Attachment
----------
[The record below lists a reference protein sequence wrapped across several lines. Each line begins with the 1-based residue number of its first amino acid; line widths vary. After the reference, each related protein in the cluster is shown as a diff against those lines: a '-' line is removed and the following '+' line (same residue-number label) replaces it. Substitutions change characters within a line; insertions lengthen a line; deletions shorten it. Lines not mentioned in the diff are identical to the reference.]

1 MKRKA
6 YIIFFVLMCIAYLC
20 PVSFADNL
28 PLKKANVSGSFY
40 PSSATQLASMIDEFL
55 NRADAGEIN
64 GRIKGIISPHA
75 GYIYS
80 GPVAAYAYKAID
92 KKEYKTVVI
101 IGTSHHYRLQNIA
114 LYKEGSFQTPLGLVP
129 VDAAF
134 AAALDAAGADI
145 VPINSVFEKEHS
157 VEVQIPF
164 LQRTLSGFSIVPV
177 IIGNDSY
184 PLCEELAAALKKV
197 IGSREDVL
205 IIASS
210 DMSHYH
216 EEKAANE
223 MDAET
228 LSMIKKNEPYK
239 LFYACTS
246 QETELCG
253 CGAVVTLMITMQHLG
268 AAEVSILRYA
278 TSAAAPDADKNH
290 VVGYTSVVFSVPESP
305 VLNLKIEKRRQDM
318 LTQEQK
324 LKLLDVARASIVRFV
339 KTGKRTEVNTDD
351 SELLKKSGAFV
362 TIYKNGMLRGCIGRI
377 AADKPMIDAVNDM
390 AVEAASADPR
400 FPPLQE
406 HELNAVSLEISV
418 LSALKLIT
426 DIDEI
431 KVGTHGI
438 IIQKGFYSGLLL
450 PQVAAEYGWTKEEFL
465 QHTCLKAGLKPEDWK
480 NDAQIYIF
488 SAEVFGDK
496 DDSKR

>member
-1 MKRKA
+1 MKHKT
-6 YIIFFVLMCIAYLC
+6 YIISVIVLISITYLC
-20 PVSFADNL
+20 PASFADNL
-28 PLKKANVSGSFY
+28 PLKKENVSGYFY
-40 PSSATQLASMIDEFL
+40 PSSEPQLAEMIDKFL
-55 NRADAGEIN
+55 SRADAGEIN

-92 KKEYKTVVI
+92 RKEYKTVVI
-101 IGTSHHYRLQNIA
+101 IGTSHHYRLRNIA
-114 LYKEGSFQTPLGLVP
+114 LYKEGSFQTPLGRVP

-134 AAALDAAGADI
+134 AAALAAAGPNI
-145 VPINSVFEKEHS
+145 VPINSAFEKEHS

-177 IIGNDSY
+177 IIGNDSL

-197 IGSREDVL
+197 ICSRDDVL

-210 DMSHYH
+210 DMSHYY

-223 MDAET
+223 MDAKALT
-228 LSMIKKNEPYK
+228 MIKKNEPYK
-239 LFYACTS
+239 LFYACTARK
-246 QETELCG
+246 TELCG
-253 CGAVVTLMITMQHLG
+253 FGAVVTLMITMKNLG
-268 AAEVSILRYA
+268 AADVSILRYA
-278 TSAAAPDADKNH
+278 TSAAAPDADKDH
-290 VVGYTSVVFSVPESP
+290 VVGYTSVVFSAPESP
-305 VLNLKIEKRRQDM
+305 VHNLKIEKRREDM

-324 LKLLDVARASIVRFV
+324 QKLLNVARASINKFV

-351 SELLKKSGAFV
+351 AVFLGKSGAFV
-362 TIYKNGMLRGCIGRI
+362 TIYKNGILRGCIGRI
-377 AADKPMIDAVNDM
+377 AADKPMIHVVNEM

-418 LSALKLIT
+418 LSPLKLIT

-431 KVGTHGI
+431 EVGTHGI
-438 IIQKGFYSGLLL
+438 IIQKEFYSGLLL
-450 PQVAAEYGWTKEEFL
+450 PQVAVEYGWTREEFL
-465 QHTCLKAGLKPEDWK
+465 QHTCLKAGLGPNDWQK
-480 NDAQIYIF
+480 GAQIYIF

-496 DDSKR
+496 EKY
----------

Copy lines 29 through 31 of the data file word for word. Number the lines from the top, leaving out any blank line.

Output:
253 CGAVVTLMITMQHLG
268 AAEVSILRYA
278 TSAAAPDADKNH